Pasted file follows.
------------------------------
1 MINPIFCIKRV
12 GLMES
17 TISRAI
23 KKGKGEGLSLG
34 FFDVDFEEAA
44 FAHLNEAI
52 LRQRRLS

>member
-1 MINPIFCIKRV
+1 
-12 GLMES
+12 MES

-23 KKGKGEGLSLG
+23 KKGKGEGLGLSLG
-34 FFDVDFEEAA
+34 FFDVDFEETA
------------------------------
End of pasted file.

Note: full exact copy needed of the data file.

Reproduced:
1 MINPIFCIKRV
12 GLMES
17 TISRAI
23 KKGKGEGLSLG
34 FFDVDFEEAA
44 FAHLNEAI
52 LRQRRLS

>member
-1 MINPIFCIKRV
+1 
-12 GLMES
+12 MES

-23 KKGKGEGLSLG
+23 KKGKGEGLGLSLG
-34 FFDVDFEEAA
+34 FFDVDFEETA